As is always the case with government initiatives, the fantastic new measures are always rolled out with a fanfare and then behind the scenes, HMRC are tasked with ensuring the new system isn’t abused. As such, I’m well aware that HMRC are in a somewhat invidious position.
Equally, there are always some who will take advantage of any new situation to grab an unfair share of the government handout, so HMRC play a valuable role in maintaining fairness, which is a principle most of us subscribe to.
Sadly, the other inevitability is that HMRC will not apply their policing with an even hand, so some innocent taxpayers will always end up being hauled over the coals when they have done nothing wrong. Further, there will be those that make innocent mistakes in dealing with fiendishly complicated new legislation, who are given a rough ride by HMRC.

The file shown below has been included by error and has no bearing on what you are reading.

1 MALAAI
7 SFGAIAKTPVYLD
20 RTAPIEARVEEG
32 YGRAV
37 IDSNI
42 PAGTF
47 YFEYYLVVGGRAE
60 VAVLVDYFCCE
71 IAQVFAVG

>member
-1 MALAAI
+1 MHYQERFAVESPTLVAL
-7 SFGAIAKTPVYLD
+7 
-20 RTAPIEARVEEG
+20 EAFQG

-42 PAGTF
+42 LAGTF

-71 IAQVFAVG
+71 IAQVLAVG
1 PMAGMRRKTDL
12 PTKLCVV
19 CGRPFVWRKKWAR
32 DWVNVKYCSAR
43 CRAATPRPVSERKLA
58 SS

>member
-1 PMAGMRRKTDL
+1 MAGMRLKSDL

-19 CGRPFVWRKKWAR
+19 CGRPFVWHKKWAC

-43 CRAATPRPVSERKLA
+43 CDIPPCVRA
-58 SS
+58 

It is very early days, but it seems that HMRC’s approach to reviewing Coronavirus Job Retention Scheme grant claims is a classic example of the above. Their intervention letters to employers appear to have been rushed out without a great deal of scrutiny and before the systems for handling responses have been put in place. Therefore, a huge amount of unnecessary anxiety is likely to be caused by these letters, which I understand are being sent out in significant numbers right now.
The message I want readers to take away from this short article is not to worry – the well represented employer should have nothing to fear because their accountant/tax adviser will be able to clear up HMRC’s misapprehensions.
Even better, if you are a Dafferns client and you subscribe to our tax investigation insurance cover, our fees in representing you will be paid by the insurer. Please click here to find out more about tax fee protection.
If you have any questions or need advice on the above, please contact Brian Jukes.